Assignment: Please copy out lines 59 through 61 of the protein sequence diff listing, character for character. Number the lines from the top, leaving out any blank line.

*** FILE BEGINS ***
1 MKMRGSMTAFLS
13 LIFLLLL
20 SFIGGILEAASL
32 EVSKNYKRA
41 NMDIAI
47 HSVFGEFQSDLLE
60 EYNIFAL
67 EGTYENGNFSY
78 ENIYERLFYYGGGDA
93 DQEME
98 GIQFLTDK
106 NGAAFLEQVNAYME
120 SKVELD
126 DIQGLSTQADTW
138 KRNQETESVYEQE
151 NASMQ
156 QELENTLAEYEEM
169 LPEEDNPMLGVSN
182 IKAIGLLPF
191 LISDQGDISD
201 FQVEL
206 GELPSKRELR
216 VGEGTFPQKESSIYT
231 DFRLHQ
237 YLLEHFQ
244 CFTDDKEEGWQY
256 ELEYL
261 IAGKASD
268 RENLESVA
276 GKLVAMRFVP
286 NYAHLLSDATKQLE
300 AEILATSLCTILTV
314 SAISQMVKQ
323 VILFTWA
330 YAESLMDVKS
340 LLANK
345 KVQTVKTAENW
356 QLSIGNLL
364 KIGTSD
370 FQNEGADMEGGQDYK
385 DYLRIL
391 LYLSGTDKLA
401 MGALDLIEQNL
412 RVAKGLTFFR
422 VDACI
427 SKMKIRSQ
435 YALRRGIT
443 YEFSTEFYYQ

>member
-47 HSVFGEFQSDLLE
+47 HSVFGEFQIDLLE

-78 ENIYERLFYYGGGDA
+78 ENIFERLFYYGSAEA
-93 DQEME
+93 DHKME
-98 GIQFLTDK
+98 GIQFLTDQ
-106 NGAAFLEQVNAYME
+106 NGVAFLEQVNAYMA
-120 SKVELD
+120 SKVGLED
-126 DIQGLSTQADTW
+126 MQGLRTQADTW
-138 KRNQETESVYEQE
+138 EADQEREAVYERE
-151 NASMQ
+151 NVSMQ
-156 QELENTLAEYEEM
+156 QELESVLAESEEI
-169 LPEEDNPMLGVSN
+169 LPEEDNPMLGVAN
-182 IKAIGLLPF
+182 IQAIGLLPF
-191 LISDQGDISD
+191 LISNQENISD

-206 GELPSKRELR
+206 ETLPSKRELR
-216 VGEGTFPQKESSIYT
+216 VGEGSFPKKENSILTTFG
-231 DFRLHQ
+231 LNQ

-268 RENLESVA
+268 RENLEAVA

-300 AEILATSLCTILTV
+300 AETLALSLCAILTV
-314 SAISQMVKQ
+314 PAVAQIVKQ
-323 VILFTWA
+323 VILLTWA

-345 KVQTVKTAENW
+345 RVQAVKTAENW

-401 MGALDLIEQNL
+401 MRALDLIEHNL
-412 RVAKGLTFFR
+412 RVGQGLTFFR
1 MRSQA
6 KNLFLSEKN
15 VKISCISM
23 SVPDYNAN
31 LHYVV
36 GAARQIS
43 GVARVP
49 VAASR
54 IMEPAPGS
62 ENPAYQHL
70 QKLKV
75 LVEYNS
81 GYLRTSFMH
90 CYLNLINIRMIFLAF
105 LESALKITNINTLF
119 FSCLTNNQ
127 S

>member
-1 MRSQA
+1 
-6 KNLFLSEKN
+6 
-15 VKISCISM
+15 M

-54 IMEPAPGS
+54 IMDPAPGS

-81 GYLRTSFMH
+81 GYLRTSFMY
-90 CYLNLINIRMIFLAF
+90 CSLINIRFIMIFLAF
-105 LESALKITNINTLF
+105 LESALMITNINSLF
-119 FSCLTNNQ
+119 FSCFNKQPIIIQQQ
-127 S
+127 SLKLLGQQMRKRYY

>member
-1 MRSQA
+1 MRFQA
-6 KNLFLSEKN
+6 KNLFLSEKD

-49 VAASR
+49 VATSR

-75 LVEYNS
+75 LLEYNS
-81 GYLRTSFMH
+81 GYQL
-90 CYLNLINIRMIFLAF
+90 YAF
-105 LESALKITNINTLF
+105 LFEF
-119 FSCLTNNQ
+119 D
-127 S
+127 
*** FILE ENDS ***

+106 NGVAFLEQVNAYMA
-120 SKVELD
+120 SKVGLED